Engages the question of how dismantling racism now has to be different from the work of the past and offer ways for that journey to progress.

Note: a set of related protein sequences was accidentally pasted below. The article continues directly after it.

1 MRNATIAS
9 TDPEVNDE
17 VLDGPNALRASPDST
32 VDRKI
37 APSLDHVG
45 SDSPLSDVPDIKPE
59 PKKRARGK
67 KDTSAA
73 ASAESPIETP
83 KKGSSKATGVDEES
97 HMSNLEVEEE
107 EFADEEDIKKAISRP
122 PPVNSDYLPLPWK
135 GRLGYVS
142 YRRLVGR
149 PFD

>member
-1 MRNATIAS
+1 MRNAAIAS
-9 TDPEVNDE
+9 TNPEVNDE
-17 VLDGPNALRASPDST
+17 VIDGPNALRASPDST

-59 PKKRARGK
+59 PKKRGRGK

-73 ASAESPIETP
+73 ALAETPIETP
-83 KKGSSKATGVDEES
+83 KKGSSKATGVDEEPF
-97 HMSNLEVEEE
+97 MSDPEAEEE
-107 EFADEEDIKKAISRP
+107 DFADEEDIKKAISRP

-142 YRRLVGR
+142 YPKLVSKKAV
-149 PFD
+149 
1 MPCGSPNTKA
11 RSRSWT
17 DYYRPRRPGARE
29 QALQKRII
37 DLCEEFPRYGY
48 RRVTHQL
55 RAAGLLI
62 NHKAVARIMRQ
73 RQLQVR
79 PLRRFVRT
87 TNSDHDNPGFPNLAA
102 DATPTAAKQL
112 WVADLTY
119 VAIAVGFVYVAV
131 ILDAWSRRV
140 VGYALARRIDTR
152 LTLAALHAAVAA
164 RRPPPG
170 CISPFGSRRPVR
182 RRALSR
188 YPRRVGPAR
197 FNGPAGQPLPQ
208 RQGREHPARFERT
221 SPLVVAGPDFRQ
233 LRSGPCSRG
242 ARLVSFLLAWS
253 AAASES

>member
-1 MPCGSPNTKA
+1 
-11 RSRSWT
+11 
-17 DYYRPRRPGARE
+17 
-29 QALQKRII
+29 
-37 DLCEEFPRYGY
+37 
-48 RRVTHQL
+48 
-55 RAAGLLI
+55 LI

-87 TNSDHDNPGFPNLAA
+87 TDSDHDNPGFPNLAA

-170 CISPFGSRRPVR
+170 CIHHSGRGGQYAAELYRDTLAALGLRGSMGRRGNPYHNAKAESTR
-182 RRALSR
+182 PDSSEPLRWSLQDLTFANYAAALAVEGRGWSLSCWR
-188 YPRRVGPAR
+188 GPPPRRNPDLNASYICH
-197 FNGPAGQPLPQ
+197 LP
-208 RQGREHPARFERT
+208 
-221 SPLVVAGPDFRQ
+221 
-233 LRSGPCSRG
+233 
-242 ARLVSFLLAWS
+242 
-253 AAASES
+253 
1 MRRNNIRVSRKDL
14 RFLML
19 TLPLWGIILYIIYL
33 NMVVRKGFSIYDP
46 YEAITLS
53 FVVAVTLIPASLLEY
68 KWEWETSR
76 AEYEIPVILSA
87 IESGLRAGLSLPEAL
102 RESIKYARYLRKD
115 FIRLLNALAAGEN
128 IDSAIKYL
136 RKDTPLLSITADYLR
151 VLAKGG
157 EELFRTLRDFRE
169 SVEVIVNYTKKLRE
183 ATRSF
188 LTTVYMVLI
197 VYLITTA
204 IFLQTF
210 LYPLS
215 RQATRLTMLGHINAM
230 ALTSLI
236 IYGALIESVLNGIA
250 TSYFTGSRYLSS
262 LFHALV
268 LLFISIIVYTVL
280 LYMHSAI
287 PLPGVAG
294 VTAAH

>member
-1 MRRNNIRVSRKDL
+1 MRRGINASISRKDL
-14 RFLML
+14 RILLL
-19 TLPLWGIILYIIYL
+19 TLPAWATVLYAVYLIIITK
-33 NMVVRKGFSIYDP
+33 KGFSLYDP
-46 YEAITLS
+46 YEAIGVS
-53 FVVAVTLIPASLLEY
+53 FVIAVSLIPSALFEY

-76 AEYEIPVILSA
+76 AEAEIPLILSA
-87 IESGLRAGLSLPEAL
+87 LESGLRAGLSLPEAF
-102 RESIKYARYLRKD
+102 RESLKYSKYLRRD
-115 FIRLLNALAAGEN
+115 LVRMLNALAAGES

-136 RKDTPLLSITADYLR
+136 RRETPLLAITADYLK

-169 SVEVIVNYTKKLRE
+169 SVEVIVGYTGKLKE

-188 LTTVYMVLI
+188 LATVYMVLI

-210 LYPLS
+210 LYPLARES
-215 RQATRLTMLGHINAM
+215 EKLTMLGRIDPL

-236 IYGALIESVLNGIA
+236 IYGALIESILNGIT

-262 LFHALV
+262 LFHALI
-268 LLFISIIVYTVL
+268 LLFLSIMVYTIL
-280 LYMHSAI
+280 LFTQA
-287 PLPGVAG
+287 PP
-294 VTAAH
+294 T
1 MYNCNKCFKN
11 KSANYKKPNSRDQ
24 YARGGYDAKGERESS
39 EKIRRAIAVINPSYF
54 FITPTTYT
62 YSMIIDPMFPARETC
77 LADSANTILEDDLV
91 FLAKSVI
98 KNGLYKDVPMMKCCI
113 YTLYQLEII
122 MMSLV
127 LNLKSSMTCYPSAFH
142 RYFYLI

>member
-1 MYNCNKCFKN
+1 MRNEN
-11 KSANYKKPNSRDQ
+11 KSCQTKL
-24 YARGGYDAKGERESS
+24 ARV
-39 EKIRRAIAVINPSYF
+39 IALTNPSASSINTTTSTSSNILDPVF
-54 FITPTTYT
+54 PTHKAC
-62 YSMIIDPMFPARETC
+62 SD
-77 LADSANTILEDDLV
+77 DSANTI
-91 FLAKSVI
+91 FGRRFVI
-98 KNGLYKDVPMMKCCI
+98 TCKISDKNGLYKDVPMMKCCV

- Range of voices: Meeks, Rob Wright, Luther Smith, Diane D'Souza - A serious invitation to the serious work of developing a new conversation on race - Foreword by Sojourners' Jim Wallis - Study guide included While the dream of a "Post-Racial" America remains unfulfilled, the struggle against racism continues, with tools both new and old. This book is a report from the front, combining personal stories and theoretical and theological reflection with examples of the work of dismantling racism and methods for creating the much-needed "safe space" for dialogue on race to occur. Its aim is to demonstrate the ways in which a new conversation on race can be forged. The book addresses issues such as reasons for the failure of past efforts to achieve genuine racial reconciliation, the necessity to honor rage and grief in the process of moving to forgiveness and racial healing, and what whites with privilege and blacks without similar privilege must do to move the work of dismantling racism forward. The authors of this important book engage the question of how dismantling racism in the 21st Century has to be different from the work of the past and offer ways for that journey to progress. Audience: those involved - in The Episcopal Church and beyond - in the hard work of conversations about race